Actress Adrienne Bailon has blasted her ex-boyfriend Rob Kardashian in a scathing new magazine article, revealing she's tired of his fans and friends blaming her for the break-up.
The former Disney Channel star tells the new issue of Latina magazine she still has a lot of regrets about her time with Kim Kardashian's brother, revealing he cheated on her.
She says, "To this day, people will still say, 'You ruined Rob's life,' and I'll think, 'Damn, I was still playing with Barbie dolls when I met him'."
"It's common knowledge that he cheated on me. It always bothered me that people were like, 'Pero (but), why couldn’t you forgive him?' Why are women always the ones who have to forgive? If you cheated on a man, he would be like, 'You're disgusting, and I want nothing to do with you'. But women, we're supposed to be like, 'He messed up. He made a mistake'. "In my situation, it wasn't like, 'Oh my God! I made a mistake!' He strategically planned things out so that he could cheat on me, and that to me was so disloyal."
Bailon and Kardashian split in 2009 after two years of dating.
Reality TV star Kim Kardashian has urged fellow celebrities to give up a boycott of the Dorchester Collection hotel chain as she fears staff will suffer during the protest. Kanye West's new wife has switched sides in the Hollywood-fuelled debate, in which stars have refused to stay in or visit the hotels since the owner - Sultan of Brunei Hassanal Bolkiah - adopted a harsh Sharia Law penal code calling for homosexuality to be punishable by death in his home country.
Kardashian originally planned to host her bridal shower at the Beverly Hills Hotel in California earlier this year (14), but joined stars including Sharon Osbourne and Ellen DeGeneres in boycotting the venue and moved the pre-wedding party to the nearby Peninsula Hotel. However, in an entry posted on her blog on Monday (23Jun14), Kardashian now encourages her fans and fellow celebrities to call off the boycott.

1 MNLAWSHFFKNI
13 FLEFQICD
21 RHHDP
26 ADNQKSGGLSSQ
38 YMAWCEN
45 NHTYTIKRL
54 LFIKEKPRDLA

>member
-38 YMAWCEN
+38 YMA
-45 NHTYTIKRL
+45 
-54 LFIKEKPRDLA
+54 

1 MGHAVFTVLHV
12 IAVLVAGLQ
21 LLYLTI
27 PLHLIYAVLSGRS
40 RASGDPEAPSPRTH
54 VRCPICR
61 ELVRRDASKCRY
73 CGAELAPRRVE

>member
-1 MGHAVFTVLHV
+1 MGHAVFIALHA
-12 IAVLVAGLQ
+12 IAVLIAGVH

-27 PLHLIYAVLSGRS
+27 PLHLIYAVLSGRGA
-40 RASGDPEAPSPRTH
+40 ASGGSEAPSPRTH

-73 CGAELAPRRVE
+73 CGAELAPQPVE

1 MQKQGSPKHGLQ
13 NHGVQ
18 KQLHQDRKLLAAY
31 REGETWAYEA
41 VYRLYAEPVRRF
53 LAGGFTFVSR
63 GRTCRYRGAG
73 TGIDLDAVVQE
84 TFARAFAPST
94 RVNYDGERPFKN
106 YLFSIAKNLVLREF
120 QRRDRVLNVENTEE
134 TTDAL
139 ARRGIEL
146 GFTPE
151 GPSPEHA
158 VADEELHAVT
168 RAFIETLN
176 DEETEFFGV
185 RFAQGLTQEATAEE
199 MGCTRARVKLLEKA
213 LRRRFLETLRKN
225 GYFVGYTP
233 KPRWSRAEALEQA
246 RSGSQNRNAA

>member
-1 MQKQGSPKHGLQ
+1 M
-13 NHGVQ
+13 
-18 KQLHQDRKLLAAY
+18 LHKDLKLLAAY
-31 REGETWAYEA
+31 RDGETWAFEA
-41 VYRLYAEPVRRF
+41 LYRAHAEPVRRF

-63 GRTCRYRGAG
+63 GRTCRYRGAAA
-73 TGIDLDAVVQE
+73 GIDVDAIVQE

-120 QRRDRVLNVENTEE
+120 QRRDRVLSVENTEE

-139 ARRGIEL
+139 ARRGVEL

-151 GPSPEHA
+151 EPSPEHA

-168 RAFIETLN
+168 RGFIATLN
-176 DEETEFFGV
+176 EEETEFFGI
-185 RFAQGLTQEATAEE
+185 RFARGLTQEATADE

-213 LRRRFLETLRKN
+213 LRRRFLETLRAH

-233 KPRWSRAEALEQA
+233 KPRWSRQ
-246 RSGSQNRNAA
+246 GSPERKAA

She writes, "My best friend Allison and I wanted to take our babies out to lunch a few days ago... We were planning on taking them to the Beverly Hills Hotel, which is where we always go because they respect not having any paparazzi drive onto their property, but I reminded Allison that my bridal shower was moved from that hotel due to the actions of the Sultan of Brunei. "Allison shared with me her view on the situation and we 100 per cent agree that the actions and law enforcements of the Sultan are completely against everything we believe in." She continues, "However, I started to realise that maybe boycotting the hotel isn't the best solution either. For a sultan that has 20 billion dollars, this loss of business doesn't even make a dent in his fortunes. But the hotel staff are being negatively affected every day with the boycott that has gone on for weeks now... "We shouldn't punish the amazing hard-working people who have been so good to us for years!... "There must be other ways to express our views without punishing the workers, some who I know personally have families at home and depend on the city's business and tips to survive... "The unjust treatment and violation of rights of the LGBT (lesbian, gay, bisexual, and transgender) community around the world is never justified and I will continue to proudly support the LGBT community in every way imaginable. I do believe though that instead of this boycott, there has to be another solution. "I hope we can come together and stand up for our beliefs while still making sure good people aren't wrongfully hurt in the process. Boycotting the hotel won't affect the sultan, just our dear friends who work there."